From an article by Tim Barber for the Chattanooga Times Free Press.
Outbound traffic on McCallie Avenue begins to build to rush-hour levels on a Wednesday afternoon in mid-December as local artist Hollie Berry applies the first strokes of color to her latest oil painting.
Dressed in full winter outerwear with fingerless gloves, Berry glances at the fading image of a setting sun through gray skies, feels the chilling wind and considers packing up her brushes and moving from the sidewalk across from Wally’s Restaurant.
City buses and delivery vans pass by just feet away as Berry steadies her flimsy wooden easel in 46-degree temperatures.
“There used to be a really cool retro sign for Wally’s,” she said, comparing photos on her cellphone. “It’s not up anymore, but it’s in the old pictures.”
The spot she chose on the sidewalk is the exact angle depicted in the 1950s photograph she is painting, Berry said.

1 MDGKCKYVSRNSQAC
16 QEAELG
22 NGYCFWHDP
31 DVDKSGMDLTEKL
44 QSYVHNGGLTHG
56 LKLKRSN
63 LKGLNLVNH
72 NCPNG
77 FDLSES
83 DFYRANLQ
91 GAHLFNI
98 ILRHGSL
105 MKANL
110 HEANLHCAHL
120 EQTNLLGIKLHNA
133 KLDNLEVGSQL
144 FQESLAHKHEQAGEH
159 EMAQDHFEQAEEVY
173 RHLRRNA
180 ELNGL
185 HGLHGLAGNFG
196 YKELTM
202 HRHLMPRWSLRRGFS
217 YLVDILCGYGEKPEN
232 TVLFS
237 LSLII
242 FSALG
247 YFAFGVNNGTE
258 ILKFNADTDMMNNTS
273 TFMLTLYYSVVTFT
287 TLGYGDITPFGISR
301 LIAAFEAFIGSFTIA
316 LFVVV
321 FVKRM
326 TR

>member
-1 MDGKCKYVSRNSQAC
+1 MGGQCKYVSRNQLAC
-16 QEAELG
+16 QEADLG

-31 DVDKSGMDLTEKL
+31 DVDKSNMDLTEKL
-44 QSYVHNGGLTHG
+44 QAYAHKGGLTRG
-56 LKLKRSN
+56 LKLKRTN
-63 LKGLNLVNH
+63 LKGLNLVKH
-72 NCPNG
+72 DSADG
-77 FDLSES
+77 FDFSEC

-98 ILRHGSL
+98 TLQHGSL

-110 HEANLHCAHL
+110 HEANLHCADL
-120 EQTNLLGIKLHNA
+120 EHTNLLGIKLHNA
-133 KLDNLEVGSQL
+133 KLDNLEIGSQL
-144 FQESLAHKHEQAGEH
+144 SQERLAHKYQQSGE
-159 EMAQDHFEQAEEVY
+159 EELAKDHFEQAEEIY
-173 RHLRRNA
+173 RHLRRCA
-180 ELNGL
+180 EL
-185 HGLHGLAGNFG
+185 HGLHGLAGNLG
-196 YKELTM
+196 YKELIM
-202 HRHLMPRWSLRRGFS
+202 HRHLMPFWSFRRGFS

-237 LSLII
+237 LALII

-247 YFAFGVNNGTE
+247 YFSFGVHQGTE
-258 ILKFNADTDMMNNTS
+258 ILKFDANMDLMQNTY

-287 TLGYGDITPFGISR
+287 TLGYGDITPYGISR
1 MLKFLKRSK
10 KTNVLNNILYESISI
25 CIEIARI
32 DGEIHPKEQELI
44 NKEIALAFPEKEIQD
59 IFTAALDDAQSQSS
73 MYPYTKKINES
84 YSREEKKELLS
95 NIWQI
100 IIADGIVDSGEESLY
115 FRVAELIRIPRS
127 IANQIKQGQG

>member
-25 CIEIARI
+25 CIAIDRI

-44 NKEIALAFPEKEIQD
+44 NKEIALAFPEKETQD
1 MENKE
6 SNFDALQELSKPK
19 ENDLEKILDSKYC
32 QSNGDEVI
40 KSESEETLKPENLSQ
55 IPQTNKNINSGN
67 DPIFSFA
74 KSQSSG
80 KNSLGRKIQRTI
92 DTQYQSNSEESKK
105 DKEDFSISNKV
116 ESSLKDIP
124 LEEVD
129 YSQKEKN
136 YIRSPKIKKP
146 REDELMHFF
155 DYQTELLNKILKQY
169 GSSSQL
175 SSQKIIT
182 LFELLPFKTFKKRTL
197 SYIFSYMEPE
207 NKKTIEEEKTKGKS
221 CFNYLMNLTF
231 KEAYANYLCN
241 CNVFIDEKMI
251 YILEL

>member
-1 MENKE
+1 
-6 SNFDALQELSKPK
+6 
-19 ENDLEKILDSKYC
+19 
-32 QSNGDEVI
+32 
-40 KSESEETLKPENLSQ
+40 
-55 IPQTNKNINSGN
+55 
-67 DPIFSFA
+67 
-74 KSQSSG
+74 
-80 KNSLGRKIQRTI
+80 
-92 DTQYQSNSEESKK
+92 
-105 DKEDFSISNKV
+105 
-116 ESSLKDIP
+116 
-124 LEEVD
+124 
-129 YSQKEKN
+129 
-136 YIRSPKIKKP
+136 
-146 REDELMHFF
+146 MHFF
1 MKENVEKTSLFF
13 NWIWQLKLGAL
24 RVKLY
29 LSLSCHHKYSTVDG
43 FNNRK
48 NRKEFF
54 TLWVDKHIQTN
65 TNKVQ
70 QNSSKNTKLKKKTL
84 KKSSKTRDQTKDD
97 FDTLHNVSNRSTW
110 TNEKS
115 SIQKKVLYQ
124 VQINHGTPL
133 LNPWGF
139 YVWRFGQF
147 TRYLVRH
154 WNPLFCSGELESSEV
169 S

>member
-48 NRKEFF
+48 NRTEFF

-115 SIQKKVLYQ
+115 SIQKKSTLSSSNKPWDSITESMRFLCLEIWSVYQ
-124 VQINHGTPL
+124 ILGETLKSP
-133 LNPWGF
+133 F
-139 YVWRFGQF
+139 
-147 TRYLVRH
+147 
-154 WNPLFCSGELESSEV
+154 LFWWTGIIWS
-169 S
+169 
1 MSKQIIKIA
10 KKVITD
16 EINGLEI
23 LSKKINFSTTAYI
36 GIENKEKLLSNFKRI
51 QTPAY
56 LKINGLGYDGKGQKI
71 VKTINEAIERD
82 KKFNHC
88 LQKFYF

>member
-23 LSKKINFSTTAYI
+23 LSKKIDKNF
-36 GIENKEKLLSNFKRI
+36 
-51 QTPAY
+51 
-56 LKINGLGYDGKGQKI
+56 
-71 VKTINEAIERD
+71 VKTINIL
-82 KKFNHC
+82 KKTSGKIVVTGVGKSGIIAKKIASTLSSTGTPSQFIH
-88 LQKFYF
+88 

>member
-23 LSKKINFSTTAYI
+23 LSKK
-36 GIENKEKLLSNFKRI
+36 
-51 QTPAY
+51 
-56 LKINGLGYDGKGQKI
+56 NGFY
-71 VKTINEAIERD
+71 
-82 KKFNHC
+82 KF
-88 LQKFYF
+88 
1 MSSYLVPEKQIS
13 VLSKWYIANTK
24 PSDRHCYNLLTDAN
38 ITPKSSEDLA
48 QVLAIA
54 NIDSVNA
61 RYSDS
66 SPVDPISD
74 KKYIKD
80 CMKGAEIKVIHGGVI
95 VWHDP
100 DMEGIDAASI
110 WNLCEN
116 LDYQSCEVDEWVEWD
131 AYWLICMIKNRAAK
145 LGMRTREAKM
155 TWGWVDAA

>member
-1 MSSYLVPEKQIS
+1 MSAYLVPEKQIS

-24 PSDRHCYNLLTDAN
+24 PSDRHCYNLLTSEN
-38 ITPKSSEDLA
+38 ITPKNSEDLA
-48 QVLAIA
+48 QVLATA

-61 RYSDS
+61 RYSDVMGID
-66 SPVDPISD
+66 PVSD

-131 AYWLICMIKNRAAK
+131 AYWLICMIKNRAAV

“I’m doing a couple of paintings,” said Berry. “One of their restaurant the way it looked in the 1950s, all in sepia tone; then another one the way the restaurant looks now, in all color.”
When completed, both paintings will hang side by side in the Highland Park community restaurant, she added.
Berry, a two-year Chattanooga resident, began painting at age 8. Now, the graduate from the University of Texas at Austin has gone full time in the business and has a studio in the Chattanooga WorkSpace downtown.
“I’m going to make myself stay out here for about 30 more minutes,” she said as the afternoon shade crept across the sidewalk. “I was going to stay longer, but it got cold too fast. If I get a sunny day, I’ll spend a full day on it.”
Contact staff photographer Tim Barber at firstname.lastname@example.org or 423-757-6640.